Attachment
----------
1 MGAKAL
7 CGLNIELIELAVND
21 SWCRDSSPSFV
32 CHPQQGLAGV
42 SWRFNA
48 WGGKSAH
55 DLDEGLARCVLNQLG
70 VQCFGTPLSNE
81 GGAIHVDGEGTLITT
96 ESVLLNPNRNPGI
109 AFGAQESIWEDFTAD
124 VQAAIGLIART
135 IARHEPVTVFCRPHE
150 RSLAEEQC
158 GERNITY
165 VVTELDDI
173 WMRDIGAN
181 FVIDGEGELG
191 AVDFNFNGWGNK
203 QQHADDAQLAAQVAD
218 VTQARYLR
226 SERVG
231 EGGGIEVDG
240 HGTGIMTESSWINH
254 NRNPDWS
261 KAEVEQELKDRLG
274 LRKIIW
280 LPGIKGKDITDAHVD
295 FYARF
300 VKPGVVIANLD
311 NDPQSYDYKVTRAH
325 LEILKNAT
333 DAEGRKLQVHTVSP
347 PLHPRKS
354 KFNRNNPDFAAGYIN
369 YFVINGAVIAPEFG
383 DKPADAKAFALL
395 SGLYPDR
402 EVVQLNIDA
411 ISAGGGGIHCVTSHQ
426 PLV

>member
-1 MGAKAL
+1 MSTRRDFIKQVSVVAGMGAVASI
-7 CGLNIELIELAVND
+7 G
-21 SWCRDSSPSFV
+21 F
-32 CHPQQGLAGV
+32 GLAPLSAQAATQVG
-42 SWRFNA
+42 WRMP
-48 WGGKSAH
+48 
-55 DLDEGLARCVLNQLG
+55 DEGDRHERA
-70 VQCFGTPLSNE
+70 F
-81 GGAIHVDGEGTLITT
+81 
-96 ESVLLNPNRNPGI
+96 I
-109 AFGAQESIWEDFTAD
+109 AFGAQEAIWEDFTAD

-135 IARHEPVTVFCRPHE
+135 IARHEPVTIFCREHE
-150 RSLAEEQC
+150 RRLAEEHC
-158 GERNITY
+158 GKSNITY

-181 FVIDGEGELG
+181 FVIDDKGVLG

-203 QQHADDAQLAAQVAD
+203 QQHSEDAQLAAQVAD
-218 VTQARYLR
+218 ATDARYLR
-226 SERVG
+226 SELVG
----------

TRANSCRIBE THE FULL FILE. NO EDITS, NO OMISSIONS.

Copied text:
1 MGAKAL
7 CGLNIELIELAVND
21 SWCRDSSPSFV
32 CHPQQGLAGV
42 SWRFNA
48 WGGKSAH
55 DLDEGLARCVLNQLG
70 VQCFGTPLSNE
81 GGAIHVDGEGTLITT
96 ESVLLNPNRNPGI
109 AFGAQESIWEDFTAD
124 VQAAIGLIART
135 IARHEPVTVFCRPHE
150 RSLAEEQC
158 GERNITY
165 VVTELDDI
173 WMRDIGAN
181 FVIDGEGELG
191 AVDFNFNGWGNK
203 QQHADDAQLAAQVAD
218 VTQARYLR
226 SERVG
231 EGGGIEVDG
240 HGTGIMTESSWINH
254 NRNPDWS
261 KAEVEQELKDRLG
274 LRKIIW
280 LPGIKGKDITDAHVD
295 FYARF
300 VKPGVVIANLD
311 NDPQSYDYKVTRAH
325 LEILKNAT
333 DAEGRKLQVHTVSP
347 PLHPRKS
354 KFNRNNPDFAAGYIN
369 YFVINGAVIAPEFG
383 DKPADAKAFALL
395 SGLYPDR
402 EVVQLNIDA
411 ISAGGGGIHCVTSHQ
426 PLV

>member
-1 MGAKAL
+1 MSTRRDFIKQVSVVAGMGAVASI
-7 CGLNIELIELAVND
+7 G
-21 SWCRDSSPSFV
+21 F
-32 CHPQQGLAGV
+32 GLAPLSAQAATQVG
-42 SWRFNA
+42 WRMP
-48 WGGKSAH
+48 
-55 DLDEGLARCVLNQLG
+55 DEGDRHERA
-70 VQCFGTPLSNE
+70 F
-81 GGAIHVDGEGTLITT
+81 
-96 ESVLLNPNRNPGI
+96 I
-109 AFGAQESIWEDFTAD
+109 AFGAQEAIWEDFTAD

-135 IARHEPVTVFCRPHE
+135 IARHEPVTIFCREHE
-150 RSLAEEQC
+150 RRLAEEHC
-158 GERNITY
+158 GKSNITY

-181 FVIDGEGELG
+181 FVIDDKGVLG

-203 QQHADDAQLAAQVAD
+203 QQHSEDAQLAAQVAD
-218 VTQARYLR
+218 ATDARYLR
-226 SERVG
+226 SELVG